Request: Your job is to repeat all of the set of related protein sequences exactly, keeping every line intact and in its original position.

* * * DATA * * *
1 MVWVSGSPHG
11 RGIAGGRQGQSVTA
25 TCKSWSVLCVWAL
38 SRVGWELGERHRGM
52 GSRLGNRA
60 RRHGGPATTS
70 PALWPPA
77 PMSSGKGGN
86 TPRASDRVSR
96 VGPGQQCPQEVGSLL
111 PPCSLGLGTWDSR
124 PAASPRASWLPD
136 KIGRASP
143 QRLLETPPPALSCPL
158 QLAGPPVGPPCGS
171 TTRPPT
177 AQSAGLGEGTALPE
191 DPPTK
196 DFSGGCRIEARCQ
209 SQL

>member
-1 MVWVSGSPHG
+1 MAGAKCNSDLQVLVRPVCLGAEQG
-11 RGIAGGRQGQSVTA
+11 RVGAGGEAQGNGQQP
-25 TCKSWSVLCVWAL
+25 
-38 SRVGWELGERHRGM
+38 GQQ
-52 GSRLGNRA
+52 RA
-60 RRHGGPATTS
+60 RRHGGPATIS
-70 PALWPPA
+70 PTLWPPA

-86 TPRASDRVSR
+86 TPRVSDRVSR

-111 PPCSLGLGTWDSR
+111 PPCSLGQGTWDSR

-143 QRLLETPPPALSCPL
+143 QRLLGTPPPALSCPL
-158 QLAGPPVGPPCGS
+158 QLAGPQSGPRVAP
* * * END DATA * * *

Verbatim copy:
1 MVWVSGSPHG
11 RGIAGGRQGQSVTA
25 TCKSWSVLCVWAL
38 SRVGWELGERHRGM
52 GSRLGNRA
60 RRHGGPATTS
70 PALWPPA
77 PMSSGKGGN
86 TPRASDRVSR
96 VGPGQQCPQEVGSLL
111 PPCSLGLGTWDSR
124 PAASPRASWLPD
136 KIGRASP
143 QRLLETPPPALSCPL
158 QLAGPPVGPPCGS
171 TTRPPT
177 AQSAGLGEGTALPE
191 DPPTK
196 DFSGGCRIEARCQ
209 SQL

>member
-1 MVWVSGSPHG
+1 MAGAKCNSDLQVLVRPVCLGAEQG
-11 RGIAGGRQGQSVTA
+11 RVGAGGEAQGNGQQP
-25 TCKSWSVLCVWAL
+25 
-38 SRVGWELGERHRGM
+38 GQQ
-52 GSRLGNRA
+52 RA
-60 RRHGGPATTS
+60 RRHGGPATIS
-70 PALWPPA
+70 PTLWPPA

-86 TPRASDRVSR
+86 TPRVSDRVSR

-111 PPCSLGLGTWDSR
+111 PPCSLGQGTWDSR

-143 QRLLETPPPALSCPL
+143 QRLLGTPPPALSCPL
-158 QLAGPPVGPPCGS
+158 QLAGPQSGPRVAP